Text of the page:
James Murray for BusinessGreen: is commonly regarded as a green form of travel, typically boasting lower levels of carbon emissions and air pollution than road transport, but could it also serve to deliver a cleaner and more resilient power grid? That is the hope of innovative US start up Advanced Rail Energy Storage, LLC, which yesterday announces it has secured a crucial right-of-way lease from the Bureau of Land Management (BLM) to develop its planned 50MW gravity-based energy storage project. The ARES Nevada project uses the same principles as pumped hydroelectric energy storage projects, but instead of relying on water in a water-stressed region it plans to make use of an inclined rail track and generator locomotive cars that will run along it. Cont'd...
Each political party strives to differentiate itself in terms of platform and policy. Liberals tend to emphasize environmental aspects of solar and renewable energy, while conservatives like to encourage market forces for job creation and consumer choice. Both of these are great reasons to support solar, and that is why we see an opportunity for bipartisan support of this technology.
Anna Hirtenstein for Bloomberg Business: If you’re a power plant developer, chances are you’ll be selling renewables in a developing nation in the decades ahead -- even with fossil fuel prices bumping along historic lows. That’s been the conclusion for some time of the International Energy Agency and independent researchers such as Bloomberg New Energy Finance. A report out Thursday from the United Nations Environment Program using BNEF data gives more statistical backing for the trends. For the first time in 2015, more investment went into renewables than fossil fuels, and most of the money went to emerging markets. BNEF is hosting a conference in New York starting April 4 to bring together executives and bankers attempting to generate value from the boom. Here are six charts from the UNEP report showing why cheap oil and natural gas aren’t about to slow the rise of wind and solar.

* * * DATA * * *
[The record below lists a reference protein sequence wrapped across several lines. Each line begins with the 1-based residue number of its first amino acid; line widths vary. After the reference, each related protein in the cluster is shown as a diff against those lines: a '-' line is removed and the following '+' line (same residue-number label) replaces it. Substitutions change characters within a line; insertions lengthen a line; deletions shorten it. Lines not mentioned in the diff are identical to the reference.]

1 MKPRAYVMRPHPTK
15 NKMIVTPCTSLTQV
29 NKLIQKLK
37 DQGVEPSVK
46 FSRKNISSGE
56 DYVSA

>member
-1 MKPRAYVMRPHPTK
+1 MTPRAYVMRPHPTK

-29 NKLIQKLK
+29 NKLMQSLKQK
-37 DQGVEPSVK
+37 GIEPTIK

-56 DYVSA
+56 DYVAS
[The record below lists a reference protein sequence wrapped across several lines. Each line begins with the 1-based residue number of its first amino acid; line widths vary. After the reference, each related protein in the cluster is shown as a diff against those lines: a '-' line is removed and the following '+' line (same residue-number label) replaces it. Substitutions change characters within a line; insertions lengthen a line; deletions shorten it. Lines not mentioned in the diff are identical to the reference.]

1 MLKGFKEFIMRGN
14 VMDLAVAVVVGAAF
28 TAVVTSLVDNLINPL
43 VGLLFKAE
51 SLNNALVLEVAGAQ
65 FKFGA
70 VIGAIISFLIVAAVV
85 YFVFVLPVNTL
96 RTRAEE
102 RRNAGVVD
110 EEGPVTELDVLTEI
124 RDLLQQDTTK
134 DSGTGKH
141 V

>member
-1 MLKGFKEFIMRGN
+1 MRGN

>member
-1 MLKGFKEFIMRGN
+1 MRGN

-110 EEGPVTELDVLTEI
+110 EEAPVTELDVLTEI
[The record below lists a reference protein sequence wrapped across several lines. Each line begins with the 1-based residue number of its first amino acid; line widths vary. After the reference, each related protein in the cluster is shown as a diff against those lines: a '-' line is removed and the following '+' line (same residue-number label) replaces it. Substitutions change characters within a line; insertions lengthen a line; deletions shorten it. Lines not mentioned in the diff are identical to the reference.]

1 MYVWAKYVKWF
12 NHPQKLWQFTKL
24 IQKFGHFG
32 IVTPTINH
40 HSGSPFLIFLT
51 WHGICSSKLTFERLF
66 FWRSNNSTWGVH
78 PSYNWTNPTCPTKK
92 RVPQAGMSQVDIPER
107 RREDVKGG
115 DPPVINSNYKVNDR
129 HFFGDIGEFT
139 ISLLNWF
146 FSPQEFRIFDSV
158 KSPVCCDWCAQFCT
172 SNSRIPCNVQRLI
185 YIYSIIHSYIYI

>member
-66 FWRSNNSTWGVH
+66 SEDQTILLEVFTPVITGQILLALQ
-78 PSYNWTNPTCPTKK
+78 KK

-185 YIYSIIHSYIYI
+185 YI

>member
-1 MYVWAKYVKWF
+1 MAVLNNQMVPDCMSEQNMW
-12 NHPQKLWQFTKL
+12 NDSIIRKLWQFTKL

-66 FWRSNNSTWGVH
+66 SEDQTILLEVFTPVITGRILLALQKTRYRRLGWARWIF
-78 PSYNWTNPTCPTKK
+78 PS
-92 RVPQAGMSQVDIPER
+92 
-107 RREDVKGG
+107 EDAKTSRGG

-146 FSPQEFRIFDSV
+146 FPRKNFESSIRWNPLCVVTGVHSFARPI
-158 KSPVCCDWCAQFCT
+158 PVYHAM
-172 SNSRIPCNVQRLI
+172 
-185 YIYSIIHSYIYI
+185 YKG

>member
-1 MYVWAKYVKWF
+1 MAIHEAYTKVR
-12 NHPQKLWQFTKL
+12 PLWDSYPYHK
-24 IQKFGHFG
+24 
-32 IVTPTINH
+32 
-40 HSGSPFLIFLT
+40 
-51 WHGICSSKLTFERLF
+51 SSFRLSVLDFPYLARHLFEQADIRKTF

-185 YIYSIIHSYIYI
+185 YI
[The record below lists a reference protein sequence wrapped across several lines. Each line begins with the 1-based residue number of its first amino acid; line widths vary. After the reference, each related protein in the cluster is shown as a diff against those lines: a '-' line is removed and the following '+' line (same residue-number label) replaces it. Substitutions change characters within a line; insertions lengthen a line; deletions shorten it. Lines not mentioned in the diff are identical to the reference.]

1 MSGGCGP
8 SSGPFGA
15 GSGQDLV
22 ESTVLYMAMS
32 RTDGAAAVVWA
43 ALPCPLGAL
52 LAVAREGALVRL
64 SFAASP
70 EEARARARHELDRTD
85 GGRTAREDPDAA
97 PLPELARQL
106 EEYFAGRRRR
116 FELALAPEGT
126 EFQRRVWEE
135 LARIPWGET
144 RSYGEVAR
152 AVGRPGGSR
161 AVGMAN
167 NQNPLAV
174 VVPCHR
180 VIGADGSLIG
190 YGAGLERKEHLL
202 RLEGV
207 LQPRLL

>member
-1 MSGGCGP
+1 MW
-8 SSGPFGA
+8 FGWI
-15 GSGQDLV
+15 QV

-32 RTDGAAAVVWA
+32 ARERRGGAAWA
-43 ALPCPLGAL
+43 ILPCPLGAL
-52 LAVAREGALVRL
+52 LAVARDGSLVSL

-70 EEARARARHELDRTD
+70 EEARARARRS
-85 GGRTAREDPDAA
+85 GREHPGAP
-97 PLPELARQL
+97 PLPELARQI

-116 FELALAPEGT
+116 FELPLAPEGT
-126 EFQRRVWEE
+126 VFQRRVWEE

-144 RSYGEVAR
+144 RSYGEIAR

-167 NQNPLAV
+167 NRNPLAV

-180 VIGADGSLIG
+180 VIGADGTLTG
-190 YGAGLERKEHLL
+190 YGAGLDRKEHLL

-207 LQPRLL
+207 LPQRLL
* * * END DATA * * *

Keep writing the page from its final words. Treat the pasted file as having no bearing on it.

The desire to halt climate change has drawn researchers around the world to the pursuit of CO2 conversion.
Newly Built Concentrated Solar Power Plants - Time To Consider Flushing and Cleaning as an Industry Standard?
A recent research paper published in Applied Thermal Engineering highlights the importance of defined protocols to effectively flush and clean newly built facilities, which is needed prior to filling the system with expensive fluids, such as solar thermal fluids.
Perovskite solar cells hold much promise for cost-effective solar energy. However, heat stability is an issue, and can significantly limit the solar cell’s long-term efficiency. A team of scientists led by Michael Grätzel’s lab at EPFL has now developed a cesium-containing perovskite solar cell that has achieved efficiency of 21.1%, as well as record-level reproducibility. The work is published in Energy and Environmental Science. By adding cesium, the EPFL scientists, led by postdoc Michael Saliba, made the first ever triple-cation perovskite mixture (Cs/MA/FA). The new films are more heat-stable and less affected by fluctuating surrounding variables such as temperature, solvent vapors or the heating protocol used for the device. But more importantly, they also show stabilized power-conversion efficiencies of 21.1% and outputs at 18% under operational conditions, even after 250 hours. “This is an absolute breakthrough,” says Michael Saliba. “These properties are crucial for commercializing perovskite photovoltaics, especially since reproducibility and stability are the main requirements for cost-effective large-scale manufacturing of perovskite solar cells.” Source AZOCleantech...
Magnetrons will eventually be replaced by solid-state RF power amplifier modules and controllers within the following applications: industrial heating and drying, plasma generation, chemical processing, commercial cooking (restaurants, fast re-heat and thawing) and, last but not least, consumer microwave ovens.
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The NeON R module features "Back Contact" cell technology delivering an entirely black panel that is aesthetically pleasing and energy efficient. The cell's seamless, surface blends perfectly into nearly all rooftop designs while the module's electrodes are positioned on the rear of the cell. Using LG's N-type cell structure, the panels produce 365W of energy, up to 7.3kWp, compared to 5.8kWp of the p-type cell. The module's new design minimizes LID, thereby delivering a longer lifespan and increased energy output.